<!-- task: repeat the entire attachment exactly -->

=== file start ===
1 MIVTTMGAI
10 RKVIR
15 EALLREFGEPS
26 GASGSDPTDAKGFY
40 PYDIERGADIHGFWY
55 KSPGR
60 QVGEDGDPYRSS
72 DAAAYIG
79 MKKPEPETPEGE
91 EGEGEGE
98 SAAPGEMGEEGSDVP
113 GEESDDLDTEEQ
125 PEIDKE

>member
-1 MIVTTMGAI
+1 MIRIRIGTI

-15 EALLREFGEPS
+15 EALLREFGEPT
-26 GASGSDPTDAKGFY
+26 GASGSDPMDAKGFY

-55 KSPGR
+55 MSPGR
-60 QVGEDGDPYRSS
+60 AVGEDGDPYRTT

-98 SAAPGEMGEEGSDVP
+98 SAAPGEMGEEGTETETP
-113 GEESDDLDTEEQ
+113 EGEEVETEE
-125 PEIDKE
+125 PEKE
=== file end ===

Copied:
1 MIVTTMGAI
10 RKVIR
15 EALLREFGEPS
26 GASGSDPTDAKGFY
40 PYDIERGADIHGFWY
55 KSPGR
60 QVGEDGDPYRSS
72 DAAAYIG
79 MKKPEPETPEGE
91 EGEGEGE
98 SAAPGEMGEEGSDVP
113 GEESDDLDTEEQ
125 PEIDKE

>member
-1 MIVTTMGAI
+1 MIRIRIGTI

-15 EALLREFGEPS
+15 EALLREFGEPT
-26 GASGSDPTDAKGFY
+26 GASGSDPMDAKGFY

-55 KSPGR
+55 MSPGR
-60 QVGEDGDPYRSS
+60 AVGEDGDPYRTT

-98 SAAPGEMGEEGSDVP
+98 SAAPGEMGEEGTETETP
-113 GEESDDLDTEEQ
+113 EGEEVETEE
-125 PEIDKE
+125 PEKE